From demigods to traitors
"The sight of Gotabaya Rajapaksa fleeing Sri lanka on an air force plane represents (the downfall) of this family. Their legacy I don't think is a positive one. But one hopes that Sri Lanka will move on in a new direction."
They were once seen as heroes of the nation, the almost mythical warrior-king leaders who defeated the separatists in a bloody civil war.
Yet the final days of Sri Lanka's Rajapaksa dynasty tell a very different tale.
In the early hours yesterday, embattled president Gotabaya Rajapaksa made a hurried exit from the South Asian nation, days after thousands of angry protesters broke into his official residence, swam in his pool, and demanded he finally go.
He had been expected to resign later that day, but Gotabaya Rajapaksa didn't wait around to make it official. Instead, before dawn, he boarded a military plane leaving Colombo and fled to the Maldives.
His departure is a historic moment for the island nation of 22 million, which the Rajapaksas had ruled with an iron fist for much of the past two decades before losing the faith of their once adoring citizens.
"The sight of Gotabaya Rajapaksa fleeing Sri lanka on an air force plane represents (the downfall) of this family," said Ganeshan Wignaraja, senior research associate at the British think tank, ODI Global.
"Their legacy I don't think is a positive one. But one hopes that Sri Lanka will move on in a new direction."
Gotabaya Rajapaksa is not the first member of the family to have been president. His brother Mahinda Rajapaksa, who like Gotabaya was widely considered a "war hero" among the majority population, was elected President in 2005 and achieved near legendary status in 2009 when he declared victory in the 26-year civil war against the Liberation Tigers of Tamil Eelam rebels.
That victory gave Mahinda Rajapaksa an almost inexhaustible well of political capital to draw on and he would go on to enjoy a 10-year grip on power during which he was venerated by Sri Lanka's Sinhalese Buddhist majority. He was popularly referred to as "appachchi" -- the father of the nation -- and people would often bow when he walked past and fear for him when he was unwell.
For much of his term, Mahinda Rajapaksa ran Sri Lanka like a family business, appointing his brothers to key positions; Gotabaya as Defense Secretary, Basil as Minister of Economic Development, and Chamal as the Speaker of Parliament.
And while the good times were rolling, despite gripes about nepotism, the brothers remained popular. The country saw years of growth, fueled by the government's vast borrowing from overseas to fund public services.
But the good times weren't to last.
After the end of 30-year-long Tamil Eelam war, the majority Sinhalese Buddhist people comprising 70 percent of the total population threw their might behind the Rajapaksa clan almost elevating it to the status of demi-gods.
The Rajapaksa clan thrived on Sinhalese Buddhist nationalism. The emboldened majority started asserting itself dictating the terms to minority Tamils and Muslims. It suited the politics of Rajapaksa and they also encouraged it. Between 2010 and 2015, they amassed enormous wealth and power.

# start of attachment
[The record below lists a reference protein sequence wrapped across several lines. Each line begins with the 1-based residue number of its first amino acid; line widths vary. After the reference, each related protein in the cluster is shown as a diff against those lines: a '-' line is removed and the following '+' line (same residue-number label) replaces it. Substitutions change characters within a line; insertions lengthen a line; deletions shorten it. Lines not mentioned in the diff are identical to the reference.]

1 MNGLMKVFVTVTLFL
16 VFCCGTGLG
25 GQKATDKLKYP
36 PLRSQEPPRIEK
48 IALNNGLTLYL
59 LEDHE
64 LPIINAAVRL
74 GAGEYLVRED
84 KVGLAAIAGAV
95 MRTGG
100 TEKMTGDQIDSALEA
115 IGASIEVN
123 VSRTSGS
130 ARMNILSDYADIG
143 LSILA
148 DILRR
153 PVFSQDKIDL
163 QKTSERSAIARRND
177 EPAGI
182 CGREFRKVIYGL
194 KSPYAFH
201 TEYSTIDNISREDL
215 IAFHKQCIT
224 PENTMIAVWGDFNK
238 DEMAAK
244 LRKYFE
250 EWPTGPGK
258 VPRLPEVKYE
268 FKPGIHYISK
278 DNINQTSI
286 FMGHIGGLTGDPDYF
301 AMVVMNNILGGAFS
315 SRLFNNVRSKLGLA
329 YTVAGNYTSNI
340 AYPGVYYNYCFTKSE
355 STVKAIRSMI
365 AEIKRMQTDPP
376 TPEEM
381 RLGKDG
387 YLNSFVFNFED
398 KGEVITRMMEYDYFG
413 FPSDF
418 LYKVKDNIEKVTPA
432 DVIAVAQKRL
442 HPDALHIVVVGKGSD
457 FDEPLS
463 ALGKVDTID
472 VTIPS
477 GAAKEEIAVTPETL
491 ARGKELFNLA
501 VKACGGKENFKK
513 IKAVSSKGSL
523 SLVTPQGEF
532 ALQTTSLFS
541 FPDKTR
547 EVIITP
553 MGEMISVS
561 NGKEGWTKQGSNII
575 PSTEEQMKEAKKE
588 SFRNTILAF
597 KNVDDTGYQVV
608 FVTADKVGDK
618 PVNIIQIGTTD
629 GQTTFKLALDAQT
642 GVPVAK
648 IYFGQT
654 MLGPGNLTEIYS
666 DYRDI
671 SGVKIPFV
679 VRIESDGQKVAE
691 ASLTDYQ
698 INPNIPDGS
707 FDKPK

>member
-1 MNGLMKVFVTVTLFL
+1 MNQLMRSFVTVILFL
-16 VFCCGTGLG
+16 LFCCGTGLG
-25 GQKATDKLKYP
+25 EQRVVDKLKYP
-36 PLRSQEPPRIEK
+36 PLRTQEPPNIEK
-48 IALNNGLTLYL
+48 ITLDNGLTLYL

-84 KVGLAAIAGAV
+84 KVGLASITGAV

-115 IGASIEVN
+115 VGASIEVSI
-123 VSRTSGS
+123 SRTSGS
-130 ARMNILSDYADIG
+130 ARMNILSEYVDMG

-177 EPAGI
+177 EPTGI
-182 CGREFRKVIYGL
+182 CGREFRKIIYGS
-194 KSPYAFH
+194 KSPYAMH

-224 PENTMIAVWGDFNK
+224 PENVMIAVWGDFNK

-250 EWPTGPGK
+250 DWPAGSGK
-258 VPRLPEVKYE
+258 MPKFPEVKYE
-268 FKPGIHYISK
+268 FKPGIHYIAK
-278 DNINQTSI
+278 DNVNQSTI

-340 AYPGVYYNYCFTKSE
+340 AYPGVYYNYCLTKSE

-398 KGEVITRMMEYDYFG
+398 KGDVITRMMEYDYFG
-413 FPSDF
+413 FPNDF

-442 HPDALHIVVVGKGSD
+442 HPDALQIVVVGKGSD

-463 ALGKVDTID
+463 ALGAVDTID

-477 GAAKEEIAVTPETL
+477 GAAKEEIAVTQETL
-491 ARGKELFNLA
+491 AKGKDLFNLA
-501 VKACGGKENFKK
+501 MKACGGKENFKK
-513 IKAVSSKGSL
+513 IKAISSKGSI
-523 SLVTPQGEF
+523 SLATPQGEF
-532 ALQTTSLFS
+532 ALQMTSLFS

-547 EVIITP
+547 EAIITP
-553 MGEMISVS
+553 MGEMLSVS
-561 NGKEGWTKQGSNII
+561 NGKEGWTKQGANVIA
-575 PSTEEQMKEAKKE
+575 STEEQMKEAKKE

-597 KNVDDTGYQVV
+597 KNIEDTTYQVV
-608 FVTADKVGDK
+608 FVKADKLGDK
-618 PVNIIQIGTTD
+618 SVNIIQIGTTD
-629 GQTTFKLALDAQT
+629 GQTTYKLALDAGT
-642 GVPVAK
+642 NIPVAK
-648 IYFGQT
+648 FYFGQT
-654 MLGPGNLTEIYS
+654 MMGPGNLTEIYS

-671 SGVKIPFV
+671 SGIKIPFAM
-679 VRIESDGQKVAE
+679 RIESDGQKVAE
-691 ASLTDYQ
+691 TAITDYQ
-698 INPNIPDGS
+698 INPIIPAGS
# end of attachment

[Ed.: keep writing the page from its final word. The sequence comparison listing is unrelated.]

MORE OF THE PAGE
Their total disregard for the rule of law, contempt for the democratic opposition, extra judicial killings, abductions, judicial manipulations and media muzzling have also earned them a bad name during that period.
They had no rivals to unseat them. Euphoric and ecstatic supporters started to describe Mahinda as the reincarnation of the legendary king Dutugemunu.
The opposition came together to defeat the Rajapaksa clan, and in the 2015 January Presidential elections, Mahinda Rajapaksa suffered a shock defeat at the hands of his own agriculture minister Maithripala Sirisena. The new government had vowed
to permanently end the rule of the Rajapaksa clan.
Mahinda declared that he would come back to rule again. The new national government faltered from Day 1, and in 2019, Rajapaksas were back in power. Actually, they were much stronger and many thought they would be in power for a long time. The Easter Bombings of 2019 also played a major role in their big win.
Rajapaksa came to power on a manifesto promising "Vistas of Prosperity and Splendour", but according to the UN the country now desperately needs humanitarian aid.
The coronavirus pandemic hammered tourism and overseas remittances -- both mainstays of the economy -- leaving it facing a foreign exchange crisis.
Lengthy power cuts are in place as the country does not have dollars to import oil for generators, the nation's 22 million people have been enduring acute shortages of food, fuel and medicines since late last year, and poverty is spreading.
President Gotabaya, full of hubris and no real experience in handling a sensitive matter like economy, did not listen to saner voices both within and outside. Just to stay in power at any cost, the Rajapaksas dismissed all charges against them as bogus that finally forced the people to protest against them.
The same people who were once cheering the Rajapaksa clan as the saviours of Sri Lanka have turned against them calling them "traitors". Now the whole clan is hiding from the wrath of people.
The carefully built invincible image of Rajapaksa now lays in tatters. Their ignominious exit from power has destroyed all the myths built around the family.